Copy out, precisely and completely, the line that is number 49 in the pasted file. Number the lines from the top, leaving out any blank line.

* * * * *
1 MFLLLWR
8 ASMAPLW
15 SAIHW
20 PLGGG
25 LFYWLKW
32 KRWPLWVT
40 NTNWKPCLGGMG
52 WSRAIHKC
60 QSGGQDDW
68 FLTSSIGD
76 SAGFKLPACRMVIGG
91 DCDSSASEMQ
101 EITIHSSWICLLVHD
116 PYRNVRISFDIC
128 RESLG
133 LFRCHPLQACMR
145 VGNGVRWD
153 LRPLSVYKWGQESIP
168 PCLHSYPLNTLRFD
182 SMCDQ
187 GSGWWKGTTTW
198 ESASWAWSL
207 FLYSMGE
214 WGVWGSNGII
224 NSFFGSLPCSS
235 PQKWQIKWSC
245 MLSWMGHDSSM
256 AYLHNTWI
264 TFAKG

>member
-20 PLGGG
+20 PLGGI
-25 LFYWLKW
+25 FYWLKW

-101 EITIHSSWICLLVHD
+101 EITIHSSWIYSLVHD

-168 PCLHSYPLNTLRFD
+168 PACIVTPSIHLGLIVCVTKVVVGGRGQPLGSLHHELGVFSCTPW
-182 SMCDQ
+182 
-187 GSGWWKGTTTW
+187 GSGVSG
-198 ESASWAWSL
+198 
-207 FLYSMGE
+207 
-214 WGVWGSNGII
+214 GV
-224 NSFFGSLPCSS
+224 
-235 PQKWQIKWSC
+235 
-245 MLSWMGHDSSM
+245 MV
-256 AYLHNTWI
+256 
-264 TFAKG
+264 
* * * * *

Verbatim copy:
-224 NSFFGSLPCSS